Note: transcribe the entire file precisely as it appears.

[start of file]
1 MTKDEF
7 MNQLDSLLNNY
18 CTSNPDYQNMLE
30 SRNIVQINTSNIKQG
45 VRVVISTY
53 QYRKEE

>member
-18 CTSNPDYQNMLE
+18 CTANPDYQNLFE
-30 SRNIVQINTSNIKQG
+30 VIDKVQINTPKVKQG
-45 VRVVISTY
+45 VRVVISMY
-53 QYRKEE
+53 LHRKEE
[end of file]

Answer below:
1 MTKDEF
7 MNQLDSLLNNY
18 CTSNPDYQNMLE
30 SRNIVQINTSNIKQG
45 VRVVISTY
53 QYRKEE

>member
-18 CTSNPDYQNMLE
+18 CTANPDYQNLFE
-30 SRNIVQINTSNIKQG
+30 VIDKVQINTPKVKQG
-45 VRVVISTY
+45 VRVVISMY
-53 QYRKEE
+53 LHRKEE